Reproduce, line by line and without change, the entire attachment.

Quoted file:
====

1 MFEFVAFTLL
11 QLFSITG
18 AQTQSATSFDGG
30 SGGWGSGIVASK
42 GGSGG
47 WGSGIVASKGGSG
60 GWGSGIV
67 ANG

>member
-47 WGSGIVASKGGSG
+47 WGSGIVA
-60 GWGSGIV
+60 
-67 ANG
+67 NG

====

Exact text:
1 MFEFVAFTLL
11 QLFSITG
18 AQTQSATSFDGG
30 SGGWGSGIVASK
42 GGSGG
47 WGSGIVASKGGSG
60 GWGSGIV
67 ANG

>member
-47 WGSGIVASKGGSG
+47 WGSGIVA
-60 GWGSGIV
+60 
-67 ANG
+67 NG